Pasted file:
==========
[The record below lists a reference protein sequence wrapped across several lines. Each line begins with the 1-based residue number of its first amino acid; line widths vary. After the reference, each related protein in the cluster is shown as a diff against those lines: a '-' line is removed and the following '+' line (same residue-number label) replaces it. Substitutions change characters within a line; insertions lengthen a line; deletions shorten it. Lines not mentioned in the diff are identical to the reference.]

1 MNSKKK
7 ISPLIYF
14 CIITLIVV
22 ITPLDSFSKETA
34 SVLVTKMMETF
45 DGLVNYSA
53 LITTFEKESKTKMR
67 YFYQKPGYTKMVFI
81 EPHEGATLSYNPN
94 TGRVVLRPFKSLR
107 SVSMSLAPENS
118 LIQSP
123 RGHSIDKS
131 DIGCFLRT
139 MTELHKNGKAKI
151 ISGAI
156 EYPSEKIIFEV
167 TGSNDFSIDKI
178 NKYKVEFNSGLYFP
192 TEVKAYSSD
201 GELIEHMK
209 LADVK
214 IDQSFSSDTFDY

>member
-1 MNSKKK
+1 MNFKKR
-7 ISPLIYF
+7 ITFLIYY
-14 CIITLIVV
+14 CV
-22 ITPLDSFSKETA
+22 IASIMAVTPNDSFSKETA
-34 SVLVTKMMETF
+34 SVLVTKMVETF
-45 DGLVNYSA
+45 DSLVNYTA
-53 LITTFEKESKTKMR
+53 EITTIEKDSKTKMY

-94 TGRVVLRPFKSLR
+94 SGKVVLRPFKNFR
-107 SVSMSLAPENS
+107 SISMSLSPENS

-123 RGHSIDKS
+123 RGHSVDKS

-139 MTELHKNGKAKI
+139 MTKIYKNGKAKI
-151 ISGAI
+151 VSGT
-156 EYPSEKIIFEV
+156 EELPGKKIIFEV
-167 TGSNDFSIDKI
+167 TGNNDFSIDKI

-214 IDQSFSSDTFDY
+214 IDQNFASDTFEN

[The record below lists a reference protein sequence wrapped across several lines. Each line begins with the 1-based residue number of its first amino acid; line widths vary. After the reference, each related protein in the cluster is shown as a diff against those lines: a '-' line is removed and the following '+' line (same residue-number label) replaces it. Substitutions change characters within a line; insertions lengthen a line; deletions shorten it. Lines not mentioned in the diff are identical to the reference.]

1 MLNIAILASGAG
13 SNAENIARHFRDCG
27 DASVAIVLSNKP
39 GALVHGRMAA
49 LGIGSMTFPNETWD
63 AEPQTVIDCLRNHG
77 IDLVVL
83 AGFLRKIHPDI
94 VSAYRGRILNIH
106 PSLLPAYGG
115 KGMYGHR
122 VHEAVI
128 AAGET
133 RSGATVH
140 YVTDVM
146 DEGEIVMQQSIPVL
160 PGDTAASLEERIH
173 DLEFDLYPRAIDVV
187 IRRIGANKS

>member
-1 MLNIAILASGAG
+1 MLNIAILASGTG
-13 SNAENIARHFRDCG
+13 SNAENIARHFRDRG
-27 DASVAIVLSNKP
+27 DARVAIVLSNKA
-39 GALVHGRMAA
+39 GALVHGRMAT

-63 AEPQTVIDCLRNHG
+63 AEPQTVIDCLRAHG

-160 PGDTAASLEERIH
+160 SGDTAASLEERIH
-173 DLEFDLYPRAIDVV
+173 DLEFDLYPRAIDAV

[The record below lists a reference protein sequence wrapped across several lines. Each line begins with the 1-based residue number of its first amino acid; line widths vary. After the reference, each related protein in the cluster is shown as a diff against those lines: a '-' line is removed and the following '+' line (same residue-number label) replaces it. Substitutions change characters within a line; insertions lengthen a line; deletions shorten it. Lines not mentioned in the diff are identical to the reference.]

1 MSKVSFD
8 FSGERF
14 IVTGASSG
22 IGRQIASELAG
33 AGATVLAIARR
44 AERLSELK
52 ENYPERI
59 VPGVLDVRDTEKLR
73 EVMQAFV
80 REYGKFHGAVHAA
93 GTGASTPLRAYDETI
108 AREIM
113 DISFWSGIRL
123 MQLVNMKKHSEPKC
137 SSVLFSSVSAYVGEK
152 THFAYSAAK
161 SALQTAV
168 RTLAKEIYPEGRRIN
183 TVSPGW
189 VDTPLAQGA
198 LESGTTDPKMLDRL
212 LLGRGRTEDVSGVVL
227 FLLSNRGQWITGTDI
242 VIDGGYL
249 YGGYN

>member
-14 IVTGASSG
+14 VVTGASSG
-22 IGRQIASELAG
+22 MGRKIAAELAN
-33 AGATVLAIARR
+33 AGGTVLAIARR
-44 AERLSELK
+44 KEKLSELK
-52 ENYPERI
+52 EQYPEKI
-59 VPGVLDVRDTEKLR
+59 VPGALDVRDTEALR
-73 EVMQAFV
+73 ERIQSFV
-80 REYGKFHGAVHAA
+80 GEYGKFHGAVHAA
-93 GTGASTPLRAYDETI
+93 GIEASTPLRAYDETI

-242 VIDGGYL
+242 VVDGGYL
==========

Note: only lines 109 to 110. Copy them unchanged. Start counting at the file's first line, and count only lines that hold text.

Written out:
168 RTLAKEIYPEGRRIN
183 TVSPGW